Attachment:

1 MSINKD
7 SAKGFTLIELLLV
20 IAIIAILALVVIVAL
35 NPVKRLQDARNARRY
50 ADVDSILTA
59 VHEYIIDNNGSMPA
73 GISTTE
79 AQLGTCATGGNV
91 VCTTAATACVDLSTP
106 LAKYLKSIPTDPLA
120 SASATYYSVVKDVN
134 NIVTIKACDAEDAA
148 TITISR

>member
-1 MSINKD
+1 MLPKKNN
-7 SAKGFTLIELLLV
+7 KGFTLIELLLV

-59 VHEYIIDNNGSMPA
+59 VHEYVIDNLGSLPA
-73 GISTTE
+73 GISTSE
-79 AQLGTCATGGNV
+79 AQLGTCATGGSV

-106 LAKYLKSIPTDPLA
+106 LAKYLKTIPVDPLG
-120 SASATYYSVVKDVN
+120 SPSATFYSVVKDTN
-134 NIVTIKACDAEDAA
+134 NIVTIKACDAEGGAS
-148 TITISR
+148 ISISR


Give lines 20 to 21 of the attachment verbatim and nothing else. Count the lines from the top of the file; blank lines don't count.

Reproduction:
+59 VHEYVIDNLGSLPA
-73 GISTTE